Myth Busting Those Pesky Recession Fears in Four Simple Charts
Fear is a nasty emotion to overcome for investors.
It often forces us to stay out of the market too long - or bail too early. Either way, we end up missing out on profits.
However, the rewards for mastering our fears are significant. Hence Warren Buffett's famous adage to "be fearful when others are greedy, and greedy when others are fearful."
Why bring this up now?
Well, fears that the U.S. economy is destined to enter another recession in 2013 have recently re-emerged.
In fact, the latest IBD/TIPP Economic Optimism Index reveals that "Americans across the board think that the economic outlook is grim," according to Raghavan Mayur, President of TIPP.
More specifically, "nearly 60% believe that the economy is in a recession," says Mayur.
What a crock!
And in honor of Myth-Busting Mondays , I'm going to prove it with four simple charts. Because the last thing you should do is buy into this recession mentality, as well.
It'll cost you.
The Problem With Perception…
I'll concede that it's tempting and perfectly logical to be afraid that another recession is right around the corner. After all, the economic recovery since 2009 has been anything but robust.
Case in point: In 10 out of the 14 quarters since the recession ended, the annual equivalent growth rate failed to top 2.5%.
So, at best, the recovery can be characterized as fragile. However, that doesn't mean we're teetering on the cusp of another recession like many investors fear.
As I mentioned on Friday, though, "perception seldom matches reality."
That's why we need to be ever vigilant to make investment decisions based on hard data (reality), instead of perception (emotions).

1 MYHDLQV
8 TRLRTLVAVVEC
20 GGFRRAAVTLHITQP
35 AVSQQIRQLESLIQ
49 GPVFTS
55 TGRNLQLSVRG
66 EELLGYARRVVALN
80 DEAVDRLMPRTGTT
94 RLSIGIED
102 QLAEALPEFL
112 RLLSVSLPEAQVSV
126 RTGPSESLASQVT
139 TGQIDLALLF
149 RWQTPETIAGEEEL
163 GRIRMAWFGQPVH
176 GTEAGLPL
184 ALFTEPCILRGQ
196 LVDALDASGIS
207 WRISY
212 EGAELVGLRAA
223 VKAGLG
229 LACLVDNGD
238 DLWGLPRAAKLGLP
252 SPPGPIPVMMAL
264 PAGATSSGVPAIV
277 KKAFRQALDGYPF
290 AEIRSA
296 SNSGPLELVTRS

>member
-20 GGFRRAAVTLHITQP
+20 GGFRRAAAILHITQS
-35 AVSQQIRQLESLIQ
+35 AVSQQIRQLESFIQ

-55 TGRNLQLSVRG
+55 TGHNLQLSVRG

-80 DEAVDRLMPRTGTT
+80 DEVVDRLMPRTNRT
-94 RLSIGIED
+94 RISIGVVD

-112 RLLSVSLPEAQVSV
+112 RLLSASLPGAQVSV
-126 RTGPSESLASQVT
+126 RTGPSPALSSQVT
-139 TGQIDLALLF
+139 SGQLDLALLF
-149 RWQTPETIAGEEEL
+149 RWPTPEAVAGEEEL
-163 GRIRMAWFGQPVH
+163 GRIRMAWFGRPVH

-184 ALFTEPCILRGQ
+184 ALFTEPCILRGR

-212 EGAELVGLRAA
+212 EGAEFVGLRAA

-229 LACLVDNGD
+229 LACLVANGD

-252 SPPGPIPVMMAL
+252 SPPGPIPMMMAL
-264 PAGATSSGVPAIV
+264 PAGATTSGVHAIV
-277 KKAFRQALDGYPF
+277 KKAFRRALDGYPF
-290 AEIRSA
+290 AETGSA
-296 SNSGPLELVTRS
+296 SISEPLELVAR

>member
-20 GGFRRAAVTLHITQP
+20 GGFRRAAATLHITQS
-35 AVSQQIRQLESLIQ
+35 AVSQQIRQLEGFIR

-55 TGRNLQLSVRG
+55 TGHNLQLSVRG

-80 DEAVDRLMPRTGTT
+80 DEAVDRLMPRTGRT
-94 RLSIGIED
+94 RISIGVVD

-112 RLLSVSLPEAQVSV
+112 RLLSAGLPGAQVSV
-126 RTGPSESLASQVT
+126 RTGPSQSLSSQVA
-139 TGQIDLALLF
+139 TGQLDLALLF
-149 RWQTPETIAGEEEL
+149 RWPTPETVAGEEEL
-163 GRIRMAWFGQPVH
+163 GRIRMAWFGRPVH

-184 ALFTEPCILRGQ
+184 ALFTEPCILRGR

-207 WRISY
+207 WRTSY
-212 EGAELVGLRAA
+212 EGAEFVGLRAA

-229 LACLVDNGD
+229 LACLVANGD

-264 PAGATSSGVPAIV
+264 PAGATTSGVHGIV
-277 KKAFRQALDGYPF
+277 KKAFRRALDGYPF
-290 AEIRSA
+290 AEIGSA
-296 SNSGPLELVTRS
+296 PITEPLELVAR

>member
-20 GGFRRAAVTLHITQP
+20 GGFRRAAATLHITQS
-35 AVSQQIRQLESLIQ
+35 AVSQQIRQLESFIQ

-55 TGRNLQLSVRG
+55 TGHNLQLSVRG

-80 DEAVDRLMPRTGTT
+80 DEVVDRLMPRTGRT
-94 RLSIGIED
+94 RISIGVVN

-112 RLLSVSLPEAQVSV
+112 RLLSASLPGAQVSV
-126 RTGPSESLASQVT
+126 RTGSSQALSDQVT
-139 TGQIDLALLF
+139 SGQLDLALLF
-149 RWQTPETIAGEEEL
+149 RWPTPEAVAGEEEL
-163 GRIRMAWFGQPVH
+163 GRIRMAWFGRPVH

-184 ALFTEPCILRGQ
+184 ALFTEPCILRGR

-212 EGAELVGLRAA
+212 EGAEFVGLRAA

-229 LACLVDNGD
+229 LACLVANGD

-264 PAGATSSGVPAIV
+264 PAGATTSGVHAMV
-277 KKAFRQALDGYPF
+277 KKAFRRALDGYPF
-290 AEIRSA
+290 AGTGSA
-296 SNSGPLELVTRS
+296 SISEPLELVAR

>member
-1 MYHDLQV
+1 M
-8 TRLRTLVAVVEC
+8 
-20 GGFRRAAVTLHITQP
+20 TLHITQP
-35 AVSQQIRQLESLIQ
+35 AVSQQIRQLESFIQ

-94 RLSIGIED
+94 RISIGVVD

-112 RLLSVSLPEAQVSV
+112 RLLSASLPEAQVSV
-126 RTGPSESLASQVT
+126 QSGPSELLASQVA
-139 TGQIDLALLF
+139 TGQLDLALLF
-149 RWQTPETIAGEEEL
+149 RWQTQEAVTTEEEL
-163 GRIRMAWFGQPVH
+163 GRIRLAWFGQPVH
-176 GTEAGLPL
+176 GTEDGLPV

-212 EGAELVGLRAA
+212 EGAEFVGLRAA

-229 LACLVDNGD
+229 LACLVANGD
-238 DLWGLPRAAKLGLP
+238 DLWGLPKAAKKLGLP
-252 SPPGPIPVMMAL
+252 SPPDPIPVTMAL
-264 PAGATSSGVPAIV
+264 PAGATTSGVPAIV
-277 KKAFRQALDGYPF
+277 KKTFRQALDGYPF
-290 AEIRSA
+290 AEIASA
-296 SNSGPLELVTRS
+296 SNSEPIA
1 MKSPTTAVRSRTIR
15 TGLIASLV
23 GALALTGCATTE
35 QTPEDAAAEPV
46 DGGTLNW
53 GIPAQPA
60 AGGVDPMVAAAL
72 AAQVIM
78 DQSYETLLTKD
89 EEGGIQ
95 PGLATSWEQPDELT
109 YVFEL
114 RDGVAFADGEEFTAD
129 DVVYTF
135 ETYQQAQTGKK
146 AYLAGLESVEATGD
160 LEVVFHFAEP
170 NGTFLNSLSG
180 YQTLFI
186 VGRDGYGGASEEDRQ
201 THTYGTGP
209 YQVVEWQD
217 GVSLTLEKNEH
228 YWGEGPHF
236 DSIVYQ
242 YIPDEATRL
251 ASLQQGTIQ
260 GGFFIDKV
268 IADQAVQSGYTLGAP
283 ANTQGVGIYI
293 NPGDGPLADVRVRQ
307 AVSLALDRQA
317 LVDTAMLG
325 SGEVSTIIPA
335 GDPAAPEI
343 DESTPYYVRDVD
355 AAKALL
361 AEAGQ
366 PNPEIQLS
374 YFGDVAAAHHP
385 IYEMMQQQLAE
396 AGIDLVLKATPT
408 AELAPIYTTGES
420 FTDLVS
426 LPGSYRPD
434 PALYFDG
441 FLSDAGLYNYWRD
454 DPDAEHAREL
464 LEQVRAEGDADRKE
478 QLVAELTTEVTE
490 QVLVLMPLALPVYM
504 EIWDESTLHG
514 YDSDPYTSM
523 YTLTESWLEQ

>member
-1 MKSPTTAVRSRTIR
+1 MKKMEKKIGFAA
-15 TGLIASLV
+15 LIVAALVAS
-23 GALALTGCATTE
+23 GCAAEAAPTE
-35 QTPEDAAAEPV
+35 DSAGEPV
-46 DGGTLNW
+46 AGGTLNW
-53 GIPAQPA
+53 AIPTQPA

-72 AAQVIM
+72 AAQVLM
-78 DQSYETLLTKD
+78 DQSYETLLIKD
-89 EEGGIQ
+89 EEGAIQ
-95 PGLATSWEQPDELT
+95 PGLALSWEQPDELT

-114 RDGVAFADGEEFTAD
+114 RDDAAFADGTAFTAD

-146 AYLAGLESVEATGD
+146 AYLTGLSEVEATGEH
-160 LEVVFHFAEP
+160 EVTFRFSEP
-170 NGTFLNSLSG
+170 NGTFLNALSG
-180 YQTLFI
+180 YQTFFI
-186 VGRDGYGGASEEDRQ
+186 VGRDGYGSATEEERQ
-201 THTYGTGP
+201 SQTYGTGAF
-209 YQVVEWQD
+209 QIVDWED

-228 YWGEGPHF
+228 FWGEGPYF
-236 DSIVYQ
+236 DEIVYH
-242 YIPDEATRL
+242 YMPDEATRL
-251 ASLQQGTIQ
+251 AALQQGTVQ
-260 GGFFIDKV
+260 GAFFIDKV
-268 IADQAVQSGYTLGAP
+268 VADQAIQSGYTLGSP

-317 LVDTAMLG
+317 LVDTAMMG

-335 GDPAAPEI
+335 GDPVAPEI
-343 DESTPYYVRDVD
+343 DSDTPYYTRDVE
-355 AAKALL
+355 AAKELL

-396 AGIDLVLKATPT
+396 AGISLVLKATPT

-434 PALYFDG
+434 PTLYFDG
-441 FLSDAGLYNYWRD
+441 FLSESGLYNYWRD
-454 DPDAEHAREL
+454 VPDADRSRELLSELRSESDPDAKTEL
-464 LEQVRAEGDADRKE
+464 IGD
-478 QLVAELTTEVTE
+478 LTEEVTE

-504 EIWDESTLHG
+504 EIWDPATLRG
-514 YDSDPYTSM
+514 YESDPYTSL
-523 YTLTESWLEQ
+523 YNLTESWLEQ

In this case, the data speaks loud and clear…
~Exhibit A: Bespoke's Economic Indicator Diffusion Index
Each week, Bespoke Investment Group measures the pace at which economic indicators are coming in ahead of (or below) expectations to create its Diffusion Index.
A positive reading suggests that economic conditions are strengthening. If the reading is negative, it suggests that economic conditions are deteriorating.
And guess what? The latest reading was clearly in positive territory.
According to Bespoke, "The improvement that we have seen in the Diffusion Index over the last two weeks is the strongest upward move over a two-week period since August."
In other words, economists' expectations have been way too pessimistic. And in the here and now, the U.S. economy is actually picking up momentum.
Sorry, those are not the conditions that trigger a recession.
~Exhibit B: David Rosenberg's Recession Indicator
Gluskin Sheff economist, David Rosenberg, puts tremendous stock in an indicator that measures the rate of business spending.
Specifically, it tracks the year-over-year change in the three-month moving average for non-defense capital goods orders, excluding aircraft and parts (also known as "core capex" spending).
I know… what the heck does that mean?
Don't get bogged down in the description. Here's all you need to know…
When this indicator is negative, it means businesses aren't spending their cash, which places a huge drag on the economy. That's exactly what happened in October leading up to the Fiscal Cliff debacle.
However, when the indicator is positive, it shows that businesses are spending. And that's a boon for the economy.
In other words, a recession isn't imminent when Rosenberg's indicator is in positive territory.
And guess what? It recently flipped back into positive territory.
So again, in the here and now, any recession fears are completely unfounded.
Now, I'll concede that these indicators are subject to short-term volatility, as they rely on data points that are updated frequently.
Consequently, they might not be convincing enough for you to ignore those pesky fears about another recession. Fair enough.
If you're in that boat, hang tight until tomorrow.
I'll share two more indicators that aren't subject to significant short-term swings. They also have a virtually unblemished track record of predicting recessions.
I promise they'll put any fears you have about an imminent recession to rest - once and for all. So stay calm and be sure to tune into tomorrow's column…